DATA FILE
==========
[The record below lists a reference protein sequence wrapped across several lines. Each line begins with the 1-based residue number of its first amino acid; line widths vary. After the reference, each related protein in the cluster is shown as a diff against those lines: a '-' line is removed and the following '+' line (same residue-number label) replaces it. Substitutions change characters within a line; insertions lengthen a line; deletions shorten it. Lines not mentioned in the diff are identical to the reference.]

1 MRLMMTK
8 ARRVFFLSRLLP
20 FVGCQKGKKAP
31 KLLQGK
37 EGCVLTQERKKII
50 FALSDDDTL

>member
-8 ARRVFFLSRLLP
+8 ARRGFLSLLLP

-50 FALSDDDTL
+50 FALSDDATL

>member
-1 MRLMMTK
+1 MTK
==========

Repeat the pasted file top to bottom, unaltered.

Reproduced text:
[The record below lists a reference protein sequence wrapped across several lines. Each line begins with the 1-based residue number of its first amino acid; line widths vary. After the reference, each related protein in the cluster is shown as a diff against those lines: a '-' line is removed and the following '+' line (same residue-number label) replaces it. Substitutions change characters within a line; insertions lengthen a line; deletions shorten it. Lines not mentioned in the diff are identical to the reference.]

1 MRLMMTK
8 ARRVFFLSRLLP
20 FVGCQKGKKAP
31 KLLQGK
37 EGCVLTQERKKII
50 FALSDDDTL

>member
-8 ARRVFFLSRLLP
+8 ARRGFLSLLLP

-50 FALSDDDTL
+50 FALSDDATL

>member
-1 MRLMMTK
+1 MTK